Olivier Higgins considers his journey of footballing discovery, taking him from Cambridge via East Dulwich to Montreal.

Unlike most English people I’ve asked about this, I remember the day I first became aware of football. I have a first football memory, granted to me – I assume – by the slight foreignness of the sport, a phenomenon just weird enough to notice, or to remember noticing.

The day was July 12, 1998. I was four and a half. France had just won the World Cup, defeating Brazil 3-0 and sending me running through my grandparent’s backyard, desperate for things to kick. I’m still not sure who was there and why we’d been watching. In any case, I gave up football later that afternoon, an unusually dilettantish four-and-a-half-year-old.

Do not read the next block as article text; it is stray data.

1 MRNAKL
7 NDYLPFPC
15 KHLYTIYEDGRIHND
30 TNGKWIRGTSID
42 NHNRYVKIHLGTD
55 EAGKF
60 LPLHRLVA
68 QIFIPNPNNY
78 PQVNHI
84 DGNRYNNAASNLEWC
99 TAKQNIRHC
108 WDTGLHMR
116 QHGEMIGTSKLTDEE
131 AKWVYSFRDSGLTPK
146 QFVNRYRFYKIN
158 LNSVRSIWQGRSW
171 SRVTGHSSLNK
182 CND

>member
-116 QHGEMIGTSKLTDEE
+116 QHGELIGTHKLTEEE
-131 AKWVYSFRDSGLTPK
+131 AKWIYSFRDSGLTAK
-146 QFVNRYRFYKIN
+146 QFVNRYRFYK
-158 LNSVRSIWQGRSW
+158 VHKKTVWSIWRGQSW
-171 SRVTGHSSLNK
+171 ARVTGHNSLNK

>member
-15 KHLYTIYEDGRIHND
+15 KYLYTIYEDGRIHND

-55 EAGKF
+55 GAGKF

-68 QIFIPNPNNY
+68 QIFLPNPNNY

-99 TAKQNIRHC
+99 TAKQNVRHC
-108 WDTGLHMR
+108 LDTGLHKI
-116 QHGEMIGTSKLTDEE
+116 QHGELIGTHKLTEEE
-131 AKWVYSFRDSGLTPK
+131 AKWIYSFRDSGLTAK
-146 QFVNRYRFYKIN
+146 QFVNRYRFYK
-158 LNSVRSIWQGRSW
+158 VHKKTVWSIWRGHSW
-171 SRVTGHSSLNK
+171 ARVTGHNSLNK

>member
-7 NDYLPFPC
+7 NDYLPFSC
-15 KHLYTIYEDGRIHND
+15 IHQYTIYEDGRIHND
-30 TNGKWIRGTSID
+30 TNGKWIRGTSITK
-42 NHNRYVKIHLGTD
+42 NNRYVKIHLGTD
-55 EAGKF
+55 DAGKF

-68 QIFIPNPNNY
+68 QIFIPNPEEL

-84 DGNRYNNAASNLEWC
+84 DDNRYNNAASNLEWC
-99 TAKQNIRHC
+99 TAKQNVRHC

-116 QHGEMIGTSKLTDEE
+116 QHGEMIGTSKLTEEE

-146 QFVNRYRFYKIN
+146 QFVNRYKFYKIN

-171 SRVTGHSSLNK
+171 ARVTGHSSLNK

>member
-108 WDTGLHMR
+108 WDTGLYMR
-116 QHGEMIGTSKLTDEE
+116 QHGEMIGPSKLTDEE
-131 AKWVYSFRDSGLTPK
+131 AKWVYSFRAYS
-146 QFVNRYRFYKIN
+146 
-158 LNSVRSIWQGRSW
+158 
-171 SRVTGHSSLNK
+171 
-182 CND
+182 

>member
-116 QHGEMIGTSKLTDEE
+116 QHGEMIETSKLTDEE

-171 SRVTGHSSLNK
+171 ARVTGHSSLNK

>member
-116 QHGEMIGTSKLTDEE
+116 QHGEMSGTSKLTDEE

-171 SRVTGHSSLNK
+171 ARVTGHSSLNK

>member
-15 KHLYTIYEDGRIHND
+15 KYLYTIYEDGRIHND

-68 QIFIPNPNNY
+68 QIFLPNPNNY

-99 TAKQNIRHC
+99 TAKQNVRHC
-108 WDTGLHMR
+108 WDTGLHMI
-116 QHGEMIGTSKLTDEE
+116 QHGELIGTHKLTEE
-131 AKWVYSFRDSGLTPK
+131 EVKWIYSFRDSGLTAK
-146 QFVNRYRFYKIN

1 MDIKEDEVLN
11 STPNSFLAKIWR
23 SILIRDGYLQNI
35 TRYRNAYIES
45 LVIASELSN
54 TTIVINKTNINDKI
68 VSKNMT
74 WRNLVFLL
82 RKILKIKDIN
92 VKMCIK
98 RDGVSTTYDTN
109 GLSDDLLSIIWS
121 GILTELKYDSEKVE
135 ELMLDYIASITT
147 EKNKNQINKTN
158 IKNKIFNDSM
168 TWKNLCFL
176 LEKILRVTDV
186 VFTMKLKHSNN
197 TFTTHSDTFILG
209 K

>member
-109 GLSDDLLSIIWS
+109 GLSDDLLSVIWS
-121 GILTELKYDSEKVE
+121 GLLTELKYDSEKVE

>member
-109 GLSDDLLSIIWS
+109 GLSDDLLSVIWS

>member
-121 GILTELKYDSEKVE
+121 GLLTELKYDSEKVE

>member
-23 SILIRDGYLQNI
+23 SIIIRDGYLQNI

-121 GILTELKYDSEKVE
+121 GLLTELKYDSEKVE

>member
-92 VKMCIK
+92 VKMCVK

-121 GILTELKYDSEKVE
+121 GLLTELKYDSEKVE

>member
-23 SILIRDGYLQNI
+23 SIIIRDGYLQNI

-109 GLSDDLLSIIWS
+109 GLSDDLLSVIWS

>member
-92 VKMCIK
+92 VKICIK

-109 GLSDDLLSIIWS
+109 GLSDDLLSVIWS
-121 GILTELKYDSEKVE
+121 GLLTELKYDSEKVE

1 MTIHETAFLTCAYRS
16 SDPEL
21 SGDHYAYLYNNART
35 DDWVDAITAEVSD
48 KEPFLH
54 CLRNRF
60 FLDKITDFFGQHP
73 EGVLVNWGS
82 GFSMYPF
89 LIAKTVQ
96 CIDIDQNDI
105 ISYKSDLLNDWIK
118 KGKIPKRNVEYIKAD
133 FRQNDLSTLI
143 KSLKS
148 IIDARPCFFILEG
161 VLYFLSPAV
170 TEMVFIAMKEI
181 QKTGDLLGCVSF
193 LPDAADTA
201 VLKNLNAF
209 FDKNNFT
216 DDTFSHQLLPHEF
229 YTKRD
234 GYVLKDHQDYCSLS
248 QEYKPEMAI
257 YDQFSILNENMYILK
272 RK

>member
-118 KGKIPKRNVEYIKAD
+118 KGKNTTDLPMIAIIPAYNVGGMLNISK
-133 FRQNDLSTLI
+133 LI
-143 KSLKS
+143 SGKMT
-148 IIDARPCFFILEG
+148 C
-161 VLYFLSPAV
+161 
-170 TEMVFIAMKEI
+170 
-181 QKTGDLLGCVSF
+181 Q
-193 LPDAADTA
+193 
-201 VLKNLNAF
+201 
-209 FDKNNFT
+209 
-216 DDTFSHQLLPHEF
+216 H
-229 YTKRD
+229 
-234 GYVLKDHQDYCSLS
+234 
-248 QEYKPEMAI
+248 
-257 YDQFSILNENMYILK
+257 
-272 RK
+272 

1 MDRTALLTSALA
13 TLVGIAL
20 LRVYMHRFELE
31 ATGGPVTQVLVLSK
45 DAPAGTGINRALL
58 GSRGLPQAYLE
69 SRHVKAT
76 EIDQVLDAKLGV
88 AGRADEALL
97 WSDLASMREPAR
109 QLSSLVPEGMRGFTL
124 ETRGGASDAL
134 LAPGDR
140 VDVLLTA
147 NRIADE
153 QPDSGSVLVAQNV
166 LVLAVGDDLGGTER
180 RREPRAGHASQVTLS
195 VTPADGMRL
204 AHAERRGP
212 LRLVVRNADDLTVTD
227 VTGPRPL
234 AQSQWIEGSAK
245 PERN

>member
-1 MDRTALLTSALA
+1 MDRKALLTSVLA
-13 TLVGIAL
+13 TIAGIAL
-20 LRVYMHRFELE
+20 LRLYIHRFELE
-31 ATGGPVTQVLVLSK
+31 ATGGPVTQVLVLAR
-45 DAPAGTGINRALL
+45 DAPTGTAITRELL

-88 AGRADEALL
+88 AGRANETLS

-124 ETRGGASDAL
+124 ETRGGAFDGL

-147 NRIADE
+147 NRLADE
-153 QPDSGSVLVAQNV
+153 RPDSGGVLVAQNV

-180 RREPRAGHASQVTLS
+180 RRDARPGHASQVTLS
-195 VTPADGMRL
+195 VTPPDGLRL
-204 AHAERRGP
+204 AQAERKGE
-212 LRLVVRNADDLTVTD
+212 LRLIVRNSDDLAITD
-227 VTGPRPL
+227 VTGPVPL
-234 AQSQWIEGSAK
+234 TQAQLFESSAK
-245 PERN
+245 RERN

After that it was baseball and hockey, America’s pastime and Canada’s Borderline Personality Disorder (BPD). In what now seems like a conspiracy against my knees, I was catcher in baseball and goalie in hockey – a year-round commitment to crouching and falling that resulted in such crap as Osgood-Schlatter disease and Osteochondritis. These chosen positions came down to a serious penchant for gear – gloves, masks, pads, straps: psychoanalysts stay back. The idea was to wear enough equipment to look and feel like you had any business being there. Unfortunately, football – of the non-American variety – didn’t quite meet this requirement. The relative nakedness that made it the world’s sport also ensured it couldn’t be mine.